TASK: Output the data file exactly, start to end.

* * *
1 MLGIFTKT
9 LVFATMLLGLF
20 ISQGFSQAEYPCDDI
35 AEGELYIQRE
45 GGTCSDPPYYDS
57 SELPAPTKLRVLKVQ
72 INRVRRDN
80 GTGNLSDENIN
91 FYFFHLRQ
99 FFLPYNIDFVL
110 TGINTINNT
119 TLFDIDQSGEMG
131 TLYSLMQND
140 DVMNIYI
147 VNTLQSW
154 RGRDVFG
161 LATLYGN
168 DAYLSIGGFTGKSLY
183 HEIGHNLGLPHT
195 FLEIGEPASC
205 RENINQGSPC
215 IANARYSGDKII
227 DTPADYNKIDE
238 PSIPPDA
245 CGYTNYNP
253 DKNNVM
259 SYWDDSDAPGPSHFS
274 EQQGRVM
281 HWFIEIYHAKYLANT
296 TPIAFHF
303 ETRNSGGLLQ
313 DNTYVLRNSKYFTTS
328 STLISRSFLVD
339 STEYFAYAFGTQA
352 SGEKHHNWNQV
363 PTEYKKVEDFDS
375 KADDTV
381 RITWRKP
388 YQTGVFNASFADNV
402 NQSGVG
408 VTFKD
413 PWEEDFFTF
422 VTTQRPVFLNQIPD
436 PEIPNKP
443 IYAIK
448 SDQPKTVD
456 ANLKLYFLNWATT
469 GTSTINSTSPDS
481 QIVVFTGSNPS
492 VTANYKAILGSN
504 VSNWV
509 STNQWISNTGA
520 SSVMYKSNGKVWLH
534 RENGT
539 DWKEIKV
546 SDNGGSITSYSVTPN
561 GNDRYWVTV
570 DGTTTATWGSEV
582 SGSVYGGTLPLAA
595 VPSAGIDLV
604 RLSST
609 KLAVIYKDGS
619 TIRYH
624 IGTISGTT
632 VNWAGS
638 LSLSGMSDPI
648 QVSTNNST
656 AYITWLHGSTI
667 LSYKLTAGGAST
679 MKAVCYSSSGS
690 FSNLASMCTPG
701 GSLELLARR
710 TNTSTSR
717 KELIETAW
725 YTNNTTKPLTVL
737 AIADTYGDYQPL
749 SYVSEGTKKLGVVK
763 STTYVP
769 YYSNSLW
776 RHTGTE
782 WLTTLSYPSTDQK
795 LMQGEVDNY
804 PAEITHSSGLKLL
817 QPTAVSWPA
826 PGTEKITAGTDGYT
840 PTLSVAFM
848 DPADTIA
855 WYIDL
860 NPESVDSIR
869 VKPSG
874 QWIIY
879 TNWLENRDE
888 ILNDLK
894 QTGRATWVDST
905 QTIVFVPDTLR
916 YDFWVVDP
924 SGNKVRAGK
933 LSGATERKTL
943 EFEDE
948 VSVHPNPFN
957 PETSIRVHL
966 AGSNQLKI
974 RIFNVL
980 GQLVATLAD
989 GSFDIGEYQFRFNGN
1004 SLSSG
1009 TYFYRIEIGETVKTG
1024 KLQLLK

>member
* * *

1 MLGIFTKT
9 LVFATMLLGLF
20 ISQGFSQAEYPCDDI
35 AEGELYIQRE
45 GGTCSDPPYYDS
57 SELPAPTKLRVLKVQ
72 INRVRRDN
80 GTGNLSDENIN
91 FYFFHLRQ
99 FFLPYNIDFVL
110 TGINTINNT
119 TLFDIDQSGEMG
131 TLYSLMQND
140 DVMNIYI
147 VNTLQSW
154 RGRDVFG
161 LATLYGN
168 DAYLSIGGFTGKSLY
183 HEIGHNLGLPHT
195 FLEIGEPASC
205 RENINQGSPC
215 IANARYSGDKII
227 DTPADYNKIDE
238 PSIPPDA
245 CGYTNYNP
253 DKNNVM
259 SYWDDSDAPGPSHFS
274 EQQGRVM
281 HWFIEIYHAKYLANT
296 TPIAFHF
303 ETRNSGGLLQ
313 DNTYVLRNSKYFTTS
328 STLISRSFLVD
339 STEYFAYAFGTQA
352 SGEKHHNWNQV
363 PTEYKKVEDFDS
375 KADDTV
381 RITWRKP
388 YQTGVFNASFADNV
402 NQSGVG
408 VTFKD
413 PWEEDFFTF
422 VTTQRPVFLNQIPD
436 PEIPNKP
443 IYAIK
448 SDQPKTVD
456 ANLKLYFLNWATT
469 GTSTINSTSPDS
481 QIVVFTGSNPS
492 VTANYKAILGSN
504 VSNWV
509 STNQWISNTGA
520 SSVMYKSNGKVWLH
534 RENGT
539 DWKEIKV
546 SDNGGSITSYSVTPN
561 GNDRYWVTV
570 DGTTTATWGSEV
582 SGSVYGGTLPLAA
595 VPSAGIDLV
604 RLSST
609 KLAVIYKDGS
619 TIRYH
624 IGTISGTT
632 VNWAGS
638 LSLSGMSDPI
648 QVSTNNST
656 AYITWLHGSTI
667 LSYKLTAGGAST
679 MKAVCYSSSGS
690 FSNLASMCTPG
701 GSLELLARR
710 TNTSTSR
717 KELIETAW
725 YTNNTTKPLTVL
737 AIADTYGDYQPL
749 SYVSEGTKKLGVVK
763 STTYVP
769 YYSNSLW
776 RHTGTE
782 WLTTLSYPSTDQK
795 LMQGEVDNY
804 PAEITHSSGLKLL
817 QPTAVSWPA
826 PGTEKITAGTDGYT
840 PTLSVAFM
848 DPADTIA
855 WYIDL
860 NPESVDSIR
869 VKPSG
874 QWIIY
879 TNWLENRDE
888 ILNDLK
894 QTGRATWVDST
905 QTIVFVPDTLR
916 YDFWVVDP
924 SGNKVRAGK
933 LSGATERKTL
943 EFEDE
948 VSVHPNPFN
957 PETSIRVHL
966 AGSNQLKI
974 RIFNVL
980 GQLVATLAD
989 GSFDIGEYQFRFNGN
1004 SLSSG
1009 TYFYRIEIGETVKTG
1024 KLQLLK

>member